The next day bring the chart out again. Read it to them again and have them do some more choral reading.  Then ask them for some help. Ask if anyone thinks they can find the word, “volcano”… or “said” or “DeAndre’s name,” etc. They love to get up and point to these words.

“Who knows any of the other words?” They’ll want to try and they will likely need some help. Perhaps rereading a sentence for them if they get lost. You can provide clues if necessary … “the word is in the second line or it begins with a d, can you find a d.”

On day three, bring in a copy of the story for everyone. These can easily be Xeroxed on half sheets to save paper. The children can illustrate these, but, again, with lots of rereading. I would also ask the children to underline any of the words that they think they can read. Some might not mark any words at all and some might underline everything.

I then go to each child and I point at words — jumping around but relying on the underlinings — asking them what that word is. If any child is able to read any of the words, I record it on a small card (typically a quarter of an index card), and we save those cards for the children. It can help to put initials on the backs so they don’t get mixed up. Some teachers make a big deal out of making word banks, but something as simple as a sandwich bag with a child’s name is a sufficient container.

Review those cards again and again. Some teachers spend the first 5 minutes of the day with that kind of review. If a child forgets a word, it can easily be removed from the bank (this isn’t a punishment—the idea is simply that the bag is for words that you really know).

Over time, with more stories, the word banks should grow. However, the less the child knows about letters and sounds, the slower the banks will expand (and the more often you’ll take away forgotten words).

During the preschool years it is a good idea to teach kids to print their names…and it can be good to have them trying to copy and eventually write their favorite words (from their banks)— perhaps in different colors (who has a read “volcano,” who has a blue “the”). Orally spelling these memorized words makes sense, too. As does playing games or doing activities with these words, such as showing children two words and having them guess which one is volcano (make sure the choices are very different in preschool).

The “stories” that are the basis of their sight vocabulary can be expanded to include some texts that they “know”… like familiar stories, chants, poems, and songs (e.g., Brown Bear, Brown Bear; Mary Had a Little Lamb; Happy Birthday).  These are terrific because, since they know these by ear, they are great texts for finger-point reading (that is, the kids try to recite the text while pointing to the appropriate sets of letters). These kinds of activities help the children to develop a sense of how print works — including where to start reading on a page, the difference between words, syllables, and letters, what to do at the end of a line of print, or what to do with those spaces between words.

I’m recommending several key things:

  1. Get kids to memorize words through repetition, but without a lot of a drill and practice. I’m making sure children see these words over and over again, and I’m getting them to pay attention to the letters; but it is meaningful repetition and meaningful analysis.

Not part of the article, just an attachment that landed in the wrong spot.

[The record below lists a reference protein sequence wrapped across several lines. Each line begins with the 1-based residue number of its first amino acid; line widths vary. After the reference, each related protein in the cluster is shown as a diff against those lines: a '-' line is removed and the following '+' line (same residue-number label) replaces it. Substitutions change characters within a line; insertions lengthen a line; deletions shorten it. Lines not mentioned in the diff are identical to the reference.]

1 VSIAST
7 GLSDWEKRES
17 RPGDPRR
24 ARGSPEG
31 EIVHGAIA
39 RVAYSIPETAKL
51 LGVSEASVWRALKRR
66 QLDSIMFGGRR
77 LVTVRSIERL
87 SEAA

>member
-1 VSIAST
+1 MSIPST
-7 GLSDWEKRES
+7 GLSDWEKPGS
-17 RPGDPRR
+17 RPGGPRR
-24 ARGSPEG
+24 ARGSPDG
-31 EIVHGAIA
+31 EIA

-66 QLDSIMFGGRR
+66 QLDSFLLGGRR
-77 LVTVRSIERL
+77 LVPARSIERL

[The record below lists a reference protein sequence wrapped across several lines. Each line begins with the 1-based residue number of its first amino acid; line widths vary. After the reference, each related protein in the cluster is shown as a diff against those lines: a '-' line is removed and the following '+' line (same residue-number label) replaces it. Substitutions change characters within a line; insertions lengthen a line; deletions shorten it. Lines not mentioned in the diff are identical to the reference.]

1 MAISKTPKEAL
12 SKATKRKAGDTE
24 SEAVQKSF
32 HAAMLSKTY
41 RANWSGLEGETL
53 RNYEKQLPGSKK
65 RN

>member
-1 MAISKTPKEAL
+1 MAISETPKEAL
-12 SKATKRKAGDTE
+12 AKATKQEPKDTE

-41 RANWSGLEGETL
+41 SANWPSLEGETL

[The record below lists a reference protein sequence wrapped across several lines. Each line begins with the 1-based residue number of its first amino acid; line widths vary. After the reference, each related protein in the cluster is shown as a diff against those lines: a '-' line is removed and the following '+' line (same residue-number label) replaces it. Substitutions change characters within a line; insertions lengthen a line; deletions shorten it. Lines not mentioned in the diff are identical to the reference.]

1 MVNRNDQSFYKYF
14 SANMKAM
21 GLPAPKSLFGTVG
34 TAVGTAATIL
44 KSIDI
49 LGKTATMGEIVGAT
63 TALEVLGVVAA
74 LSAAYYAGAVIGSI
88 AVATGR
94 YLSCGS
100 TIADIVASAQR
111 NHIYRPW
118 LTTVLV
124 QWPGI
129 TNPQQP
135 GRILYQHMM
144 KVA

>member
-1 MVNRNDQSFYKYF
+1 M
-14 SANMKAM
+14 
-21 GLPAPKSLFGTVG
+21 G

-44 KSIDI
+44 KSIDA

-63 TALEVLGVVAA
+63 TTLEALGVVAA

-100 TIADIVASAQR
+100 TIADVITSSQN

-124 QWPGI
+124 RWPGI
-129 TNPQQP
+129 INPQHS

2. Build word knowledge within a language rich and content rich environment. We don’t start with words, we start with experiences, which are translated into language, and which are eventually transcribed and read as words.
  3. Don’t worry too much if kids aren’t learning a lot of words, or if they are forgetting them along the way. What you are doing is building word familiarity, and helping the children to look at words carefully—particularly looking at the letters. If they manage to remember some words, then all the better. I would expect kids to learn 5-20 words in preschool—and some might not grasp any at all.
  4. Keep these lessons positive. Working with words in these ways is fun and it should stay fun. If you get anxious that they aren’t learning words quickly or are learning words and then forgetting them, you may pressure them unnecessarily and unproductively. (The ancient Greek teachers wrote letters and words in honey to show their students the sweetness of literacy.) As children become more adept with letters and sounds, their memory for words will improve as if by magic.
  5. Keep these lessons short. You’ll likely never work with the words themselves for more than 5 minutes at a time. The shared experiences, dictation/transcription, and re-readings can take as much time as you are able to hold the children’s interest—but those aren’t just about sight words. Several short reviews of words throughout a day is more productive than one long review.

Finally, the teaching of sight words is not a reading program. But working with words is fun for kids and can help provide some supports for the rest of a good literacy program. Make sure that preschool kids are getting daily work with letters and sounds (and words); that they are working on listening comprehension — particularly listening to stories and other texts; that they are engaged in some of the finger point reading and choral reading activities described here (the roots of fluency); and I would also encourage them to try to write their own stories and books, too.     

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"Books make great gifts because they have whole worlds inside of them. " — Neil Gaiman